Grace rolled her eyes. “Ice queen? Just because I’ve grown up and don’t find this type of thing fun anymore?” As she said the words the men below walked out of the ring and stood on the outside of the fence, their muscular arms hanging over the top rail.
“Ice queen because you think you’re too good for—” Sable swallowed her words as Trace and JJ pushed open the enormous wooden barn doors and a wild horse blasted into the ring with a shirtless man on its back.
Their gazes snapped to the show below. It wasn’t a Jericho on the back of this horse for its first ride, and despite her protests, Grace squinted into the night to get a better look at the virility before her.
“Dang,” Brindle said in a husky voice.
“Holy cow, that’s hot,” Sable whispered. “See, Gracie? Totally worth it.”
Grace took in the arch of the rider’s shoulders as the horse bucked him forward and back, his thick arms holding tightly to the reins. His wavy brown hair and the square set of his chin sent a shudder of recognition through her.
“Ouch! Grace! You’re digging your nails into me.” Sable pried Grace’s fingers off her forearm.
“Is that…?” Grace choked on the anger and arousal warring inside her. She’d recognize Reed Cross anywhere, even at a distance, after all these years of seeing him only in her dreams. She pushed to her feet, unable to make sense of seeing the forbidden lover she’d risked everything to have—and then cast aside—in Oak Falls, with the guys who’d once hated the sight of him. What on earth was he doing here? The last she’d heard, he’d moved to somewhere in the Midwest after high school.
“Reed…?” His name rolled off her tongue too easily, and she stumbled backward. Memories of being in his arms slammed into her, his gruff voice telling her he wanted her, he loved her. She didn’t want to remember what they’d had, and as her sisters reached for her, trying to pull her back down to the grass, she took off running the way they’d come.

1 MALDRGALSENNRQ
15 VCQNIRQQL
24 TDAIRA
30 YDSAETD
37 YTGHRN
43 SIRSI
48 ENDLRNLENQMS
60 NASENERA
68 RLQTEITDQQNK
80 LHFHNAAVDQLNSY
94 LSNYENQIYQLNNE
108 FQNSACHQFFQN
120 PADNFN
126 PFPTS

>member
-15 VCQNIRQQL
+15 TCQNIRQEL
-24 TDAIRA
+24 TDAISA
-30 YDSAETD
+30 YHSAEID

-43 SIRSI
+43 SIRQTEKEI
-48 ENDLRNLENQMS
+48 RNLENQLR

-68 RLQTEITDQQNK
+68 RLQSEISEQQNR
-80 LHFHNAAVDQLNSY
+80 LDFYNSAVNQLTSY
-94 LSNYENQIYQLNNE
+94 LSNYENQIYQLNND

“Gracie, wait!” Sable shouted in a harsh whisper as she and Brindle ran after her.
Grace ran fast and hard, trying to outrun the memories, and knew it was a futile effort, which only upset her even more. She spun on her heels, anger and hurt burning through her. “You didn’t think to warn me?”
“I knew you wouldn’t come,” Sable said.
“Darn right I wouldn’t.” She started down the hill again.
“Wait, Grace!” Brindle grabbed her hand and tried to slow her down, but Grace kept going, dragging her sister with her. “What is going on?” Brindle pleaded. “Why are you so mad?”
Grace slowed, realizing in that moment that Sable had kept her secret for the past decade. That was something she hadn’t expected. Then again, she hadn’t expected to have a visceral, titillating reaction to seeing Reed again, either. She hadn’t expected to ever see him again. Period. He had been the quarterback at their rival high school. Small-town rivalries weren’t taken lightly back then, and she and Reed had been careful never to be seen together for fear of Grace, a cheerleader, being ostracized by her friends. As graduation neared, they both knew Grace wanted to follow her dreams and write and produce plays in the Big Apple. They might have stayed together if Reed had told her that he would be willing to move away from the small town one day, but he’d been adamant about never leaving his family.